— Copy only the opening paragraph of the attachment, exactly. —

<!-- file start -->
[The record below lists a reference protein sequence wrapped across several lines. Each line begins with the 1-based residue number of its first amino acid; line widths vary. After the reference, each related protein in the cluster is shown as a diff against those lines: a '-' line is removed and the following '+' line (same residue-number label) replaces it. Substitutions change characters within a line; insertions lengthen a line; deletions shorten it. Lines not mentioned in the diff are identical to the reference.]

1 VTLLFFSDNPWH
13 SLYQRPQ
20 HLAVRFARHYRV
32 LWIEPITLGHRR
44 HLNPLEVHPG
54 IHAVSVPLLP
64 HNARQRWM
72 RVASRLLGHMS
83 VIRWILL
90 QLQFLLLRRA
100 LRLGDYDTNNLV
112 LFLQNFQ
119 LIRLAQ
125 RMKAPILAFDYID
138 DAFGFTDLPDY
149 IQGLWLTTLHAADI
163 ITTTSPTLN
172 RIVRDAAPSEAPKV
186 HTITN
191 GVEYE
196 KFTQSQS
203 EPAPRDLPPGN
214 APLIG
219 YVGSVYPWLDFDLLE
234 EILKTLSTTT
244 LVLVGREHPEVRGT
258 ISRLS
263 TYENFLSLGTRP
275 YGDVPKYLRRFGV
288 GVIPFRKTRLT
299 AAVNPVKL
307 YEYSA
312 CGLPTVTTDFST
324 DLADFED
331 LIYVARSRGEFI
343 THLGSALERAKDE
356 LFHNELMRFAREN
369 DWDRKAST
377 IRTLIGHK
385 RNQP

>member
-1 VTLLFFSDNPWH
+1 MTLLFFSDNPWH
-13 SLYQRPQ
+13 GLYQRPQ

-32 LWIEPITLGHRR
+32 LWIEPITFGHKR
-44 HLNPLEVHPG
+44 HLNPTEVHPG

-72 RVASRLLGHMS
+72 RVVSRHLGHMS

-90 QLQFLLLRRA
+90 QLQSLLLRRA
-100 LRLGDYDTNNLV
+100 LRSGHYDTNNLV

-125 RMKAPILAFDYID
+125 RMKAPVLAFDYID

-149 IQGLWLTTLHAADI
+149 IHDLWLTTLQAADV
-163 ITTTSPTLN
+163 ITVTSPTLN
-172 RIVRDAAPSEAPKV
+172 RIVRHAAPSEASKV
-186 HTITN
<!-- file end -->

[The record below lists a reference protein sequence wrapped across several lines. Each line begins with the 1-based residue number of its first amino acid; line widths vary. After the reference, each related protein in the cluster is shown as a diff against those lines: a '-' line is removed and the following '+' line (same residue-number label) replaces it. Substitutions change characters within a line; insertions lengthen a line; deletions shorten it. Lines not mentioned in the diff are identical to the reference.]